Disclaimer: Even though I gave a talk this year to the ProjectManagement.com people, I’m not a real project manager!
This post is dedicated to those of you who love a good Gantt chart — or a not so good Gantt chart:
I know I like Gantts, and that’s a danger. If you’re not careful you can spend more time making pretty Gantt charts than running projects. Fortunately for me most of the projects I run these days I’m overseeing at a fairly high level, and with a team of just a few people. So no one needs to worry about me spending an hour tweaking resource colors.
But I still do use Gantt charting for overall project management. It’s what keeps me on track. I find that in the beginning of a project I’m already thinking through all the project details for the proposal, so it’s hardly any extra work to put those into a Gantt chart. And then as projects run their course, it’s easy to flip back to the Gantt every few days to make sure you’re actually doing the things you’d promised.
My hat’s off to real project managers — trips to Mars, nuclear fusion — since as you can see my project management needs are quite basic.But I know I’ve run into clients in market research and UX work who share those basic Gantt needs, and the use case raises the question: is there a simple, free piece of software that would get the job done?
For these simple purposes, Microsoft Project is overkill, as are the various web-based team project management systems. You want Gantt charts for your personal use — not full-on project management via software. But the Gantt functionality is important. Manipulating changing constraints and timelines in Excel is just too time consuming.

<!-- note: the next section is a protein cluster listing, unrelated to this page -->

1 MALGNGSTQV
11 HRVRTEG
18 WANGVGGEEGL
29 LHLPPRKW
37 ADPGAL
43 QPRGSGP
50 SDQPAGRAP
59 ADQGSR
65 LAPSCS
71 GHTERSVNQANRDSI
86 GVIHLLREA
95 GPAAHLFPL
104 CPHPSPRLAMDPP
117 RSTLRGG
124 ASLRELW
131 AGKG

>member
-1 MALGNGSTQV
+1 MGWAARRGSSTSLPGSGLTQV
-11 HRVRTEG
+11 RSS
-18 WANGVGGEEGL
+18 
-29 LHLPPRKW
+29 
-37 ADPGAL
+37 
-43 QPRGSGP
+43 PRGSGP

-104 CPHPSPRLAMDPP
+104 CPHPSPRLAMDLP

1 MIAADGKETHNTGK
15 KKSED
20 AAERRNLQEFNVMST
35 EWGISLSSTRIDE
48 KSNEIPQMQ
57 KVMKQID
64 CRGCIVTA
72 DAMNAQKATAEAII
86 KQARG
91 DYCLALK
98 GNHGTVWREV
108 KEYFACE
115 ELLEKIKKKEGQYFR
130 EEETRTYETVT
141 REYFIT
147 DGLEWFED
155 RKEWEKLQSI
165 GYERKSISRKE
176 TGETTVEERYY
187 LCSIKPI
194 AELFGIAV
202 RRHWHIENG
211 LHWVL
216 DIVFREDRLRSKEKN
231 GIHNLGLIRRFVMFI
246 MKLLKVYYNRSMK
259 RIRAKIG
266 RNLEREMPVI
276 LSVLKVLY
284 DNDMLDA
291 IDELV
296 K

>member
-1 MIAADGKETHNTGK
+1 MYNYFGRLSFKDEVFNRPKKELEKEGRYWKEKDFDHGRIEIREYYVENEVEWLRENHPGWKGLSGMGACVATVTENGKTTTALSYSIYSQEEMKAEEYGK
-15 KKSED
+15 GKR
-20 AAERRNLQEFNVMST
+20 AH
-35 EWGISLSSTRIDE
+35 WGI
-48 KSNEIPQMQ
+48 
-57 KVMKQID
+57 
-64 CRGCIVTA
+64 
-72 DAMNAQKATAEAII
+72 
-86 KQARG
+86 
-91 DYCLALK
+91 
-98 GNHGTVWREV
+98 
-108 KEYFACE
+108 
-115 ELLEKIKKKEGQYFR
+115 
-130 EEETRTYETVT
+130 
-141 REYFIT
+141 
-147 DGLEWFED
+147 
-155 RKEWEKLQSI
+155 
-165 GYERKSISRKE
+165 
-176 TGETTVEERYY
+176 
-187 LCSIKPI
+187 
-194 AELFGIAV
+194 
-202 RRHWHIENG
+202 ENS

Eventually I stumbled onto ProjectLibre. They’ve got a cloud-based solution under development, but their open source desktop-based software is what I use. It’s not polished, but it does the basics and the price is right — free.
Don’t expect artistry. ProjectLibre lacks some functionality you might consider obvious. For example there’s no way to show labels on the chart bars, which would be nice for printing and putting on a wall.
Still, if you want a quick and dirty Gantt chart, you’ll get that right out of the box. And if you want to explore further, its billing as a “Microsoft Project replacement” would suggest real project managers might make more use of its features as well.
Let me know if you’ve used ProjectLibre or have something that works as well.